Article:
Taika Waititi made history at the 92nd Academy Awards Sunday night when he became the first Māori person to win an Oscar.
Waititi won Best Adapted Screenplay for his World War II “anti-hate” satire “Jojo Rabbit” ― which he wrote, directed and starred in. He is the first Indigenous person to be nominated in the category and first Indigenous director to win an Oscar.
The New Zealand filmmaker accepted his award in classic Kiwi fashion, signing off his speech with the Māori greeting and expression of thanks “kia ora.”
He thanked his mom for “being my mother” and for introducing him to the book he adapted, Christine Leunens’s “Caging Skies,” before dedicating his win to Indigenous children around the world with aspirations to create art.
“I dedicate this to all the Indigenous kids in the world who want to do art and dance and write stories,” he said. “We are the original storytellers and we can make it here, as well.”
The film is nominated in five other categories: Best Picture, Best Supporting Actress (Scarlett Johansson), Best Production Design, Best Costume Design and Best Film Editing.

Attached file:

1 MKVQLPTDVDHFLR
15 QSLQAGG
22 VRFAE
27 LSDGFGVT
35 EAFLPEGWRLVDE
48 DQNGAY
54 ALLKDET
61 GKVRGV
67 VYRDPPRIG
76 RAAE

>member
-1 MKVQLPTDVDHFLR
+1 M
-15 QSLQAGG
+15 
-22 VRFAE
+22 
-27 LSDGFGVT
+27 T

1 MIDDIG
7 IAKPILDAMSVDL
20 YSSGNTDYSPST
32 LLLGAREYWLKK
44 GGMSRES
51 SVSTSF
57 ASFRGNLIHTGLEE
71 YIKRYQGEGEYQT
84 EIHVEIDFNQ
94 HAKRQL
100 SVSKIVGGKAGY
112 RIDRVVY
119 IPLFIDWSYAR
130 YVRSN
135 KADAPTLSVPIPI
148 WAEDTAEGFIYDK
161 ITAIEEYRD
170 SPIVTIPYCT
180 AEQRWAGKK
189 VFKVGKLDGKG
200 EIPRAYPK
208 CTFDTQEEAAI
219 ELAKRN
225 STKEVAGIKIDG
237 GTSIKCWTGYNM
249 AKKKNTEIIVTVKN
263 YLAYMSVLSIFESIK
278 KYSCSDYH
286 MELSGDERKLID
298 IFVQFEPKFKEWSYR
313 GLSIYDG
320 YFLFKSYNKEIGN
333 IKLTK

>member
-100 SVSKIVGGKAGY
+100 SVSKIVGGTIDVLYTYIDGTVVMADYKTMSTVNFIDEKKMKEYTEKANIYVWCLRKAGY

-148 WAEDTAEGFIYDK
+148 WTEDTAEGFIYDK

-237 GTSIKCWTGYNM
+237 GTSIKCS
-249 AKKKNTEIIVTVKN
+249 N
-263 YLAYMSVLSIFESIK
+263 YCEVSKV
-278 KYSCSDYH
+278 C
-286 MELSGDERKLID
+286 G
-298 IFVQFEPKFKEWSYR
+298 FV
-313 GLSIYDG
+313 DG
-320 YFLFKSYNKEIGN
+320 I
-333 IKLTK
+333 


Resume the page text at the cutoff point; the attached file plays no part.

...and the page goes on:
Waititi and his wife, Chelsea Winstanley, who is also of Māori heritage, are also the first Indigenous producers to receive a film nomination in the coveted Best Picture category. Māori production designer Rā Vincent added to this year’s list of Indigenous nominees for his work in “Jojo Rabbit.”
Waititi was nominated for an Oscar once before, for his 2004 short film “Two Cars, One Night.”
The only other Indigenous person to have won an Oscar is Canadian-American singer-songwriter Buffy Saint-Marie, who won the Best Original Song category in 1982.
“Jojo Rabbit” stars Roman Griffin Davis as Jojo “Rabbit” Betzler, Scarlett Johansson as his mother Rosie Betzler, Waititi as his imaginary friend Adolf Hitler, and Thomasin McKenzie as Elsa Korr, a Jewish girl whom Jojo’s mother hides in their family’s home in Nazi Germany.
The satire explores 10-year-old Hitler Youth member Jojo’s journey overcoming his blind nationalism while becoming unlikely friends with the Jewish girl he discovers hiding in his home.